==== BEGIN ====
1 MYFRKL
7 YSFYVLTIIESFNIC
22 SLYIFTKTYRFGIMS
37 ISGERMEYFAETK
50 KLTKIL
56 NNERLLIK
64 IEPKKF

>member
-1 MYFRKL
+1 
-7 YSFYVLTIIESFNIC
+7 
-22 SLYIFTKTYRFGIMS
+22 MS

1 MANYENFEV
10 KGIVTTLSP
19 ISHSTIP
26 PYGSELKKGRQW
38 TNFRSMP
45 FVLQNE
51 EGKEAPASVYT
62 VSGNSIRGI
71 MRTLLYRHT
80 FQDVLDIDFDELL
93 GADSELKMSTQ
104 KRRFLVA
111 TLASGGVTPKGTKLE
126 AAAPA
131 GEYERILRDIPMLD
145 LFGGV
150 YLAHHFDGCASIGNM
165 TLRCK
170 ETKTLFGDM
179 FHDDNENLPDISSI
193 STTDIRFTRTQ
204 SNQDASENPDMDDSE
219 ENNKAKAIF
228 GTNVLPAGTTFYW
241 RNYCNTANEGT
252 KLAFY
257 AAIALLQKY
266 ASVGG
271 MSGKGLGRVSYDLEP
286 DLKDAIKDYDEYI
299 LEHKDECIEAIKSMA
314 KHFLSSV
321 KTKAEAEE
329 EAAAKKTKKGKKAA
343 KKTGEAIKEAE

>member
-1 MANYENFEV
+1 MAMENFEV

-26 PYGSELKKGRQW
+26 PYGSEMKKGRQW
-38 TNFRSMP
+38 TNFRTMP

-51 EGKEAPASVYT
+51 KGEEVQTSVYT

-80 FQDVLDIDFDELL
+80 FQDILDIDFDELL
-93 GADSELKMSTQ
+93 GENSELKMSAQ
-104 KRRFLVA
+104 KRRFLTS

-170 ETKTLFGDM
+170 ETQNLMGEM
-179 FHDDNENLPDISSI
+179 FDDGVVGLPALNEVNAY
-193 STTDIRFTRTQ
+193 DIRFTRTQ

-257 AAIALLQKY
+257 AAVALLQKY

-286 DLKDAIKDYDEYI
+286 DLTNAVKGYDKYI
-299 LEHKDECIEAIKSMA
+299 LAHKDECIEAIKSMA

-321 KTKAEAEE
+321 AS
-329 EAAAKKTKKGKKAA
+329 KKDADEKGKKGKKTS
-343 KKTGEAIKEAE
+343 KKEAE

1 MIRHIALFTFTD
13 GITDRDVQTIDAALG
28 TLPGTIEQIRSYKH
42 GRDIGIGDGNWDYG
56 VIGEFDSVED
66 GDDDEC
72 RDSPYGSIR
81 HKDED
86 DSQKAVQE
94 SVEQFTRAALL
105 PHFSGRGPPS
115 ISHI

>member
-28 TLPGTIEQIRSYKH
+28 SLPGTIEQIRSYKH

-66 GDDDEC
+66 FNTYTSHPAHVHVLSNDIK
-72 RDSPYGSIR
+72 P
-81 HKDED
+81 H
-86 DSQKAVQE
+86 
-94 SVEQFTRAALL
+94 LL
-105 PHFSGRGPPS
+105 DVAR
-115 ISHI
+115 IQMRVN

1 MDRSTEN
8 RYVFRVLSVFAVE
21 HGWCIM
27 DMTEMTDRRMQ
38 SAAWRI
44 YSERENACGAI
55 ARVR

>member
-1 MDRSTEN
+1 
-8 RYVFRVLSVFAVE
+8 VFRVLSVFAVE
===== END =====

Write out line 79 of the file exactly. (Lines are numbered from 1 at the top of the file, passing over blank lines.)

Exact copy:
-329 EAAAKKTKKGKKAA